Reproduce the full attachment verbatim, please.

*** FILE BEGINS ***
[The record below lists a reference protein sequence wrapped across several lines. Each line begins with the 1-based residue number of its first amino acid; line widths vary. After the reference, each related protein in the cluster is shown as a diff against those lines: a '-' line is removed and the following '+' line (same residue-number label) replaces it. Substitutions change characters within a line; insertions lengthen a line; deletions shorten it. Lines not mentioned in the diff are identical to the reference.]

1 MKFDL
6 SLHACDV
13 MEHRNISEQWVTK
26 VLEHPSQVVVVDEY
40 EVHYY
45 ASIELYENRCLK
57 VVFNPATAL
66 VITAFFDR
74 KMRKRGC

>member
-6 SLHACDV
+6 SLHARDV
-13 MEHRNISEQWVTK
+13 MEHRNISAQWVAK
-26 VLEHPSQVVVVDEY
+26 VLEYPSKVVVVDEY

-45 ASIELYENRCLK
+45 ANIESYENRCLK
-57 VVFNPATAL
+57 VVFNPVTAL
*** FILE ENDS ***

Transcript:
[The record below lists a reference protein sequence wrapped across several lines. Each line begins with the 1-based residue number of its first amino acid; line widths vary. After the reference, each related protein in the cluster is shown as a diff against those lines: a '-' line is removed and the following '+' line (same residue-number label) replaces it. Substitutions change characters within a line; insertions lengthen a line; deletions shorten it. Lines not mentioned in the diff are identical to the reference.]

1 MKFDL
6 SLHACDV
13 MEHRNISEQWVTK
26 VLEHPSQVVVVDEY
40 EVHYY
45 ASIELYENRCLK
57 VVFNPATAL
66 VITAFFDR
74 KMRKRGC

>member
-6 SLHACDV
+6 SLHARDV
-13 MEHRNISEQWVTK
+13 MEHRNISAQWVAK
-26 VLEHPSQVVVVDEY
+26 VLEYPSKVVVVDEY

-45 ASIELYENRCLK
+45 ANIESYENRCLK
-57 VVFNPATAL
+57 VVFNPVTAL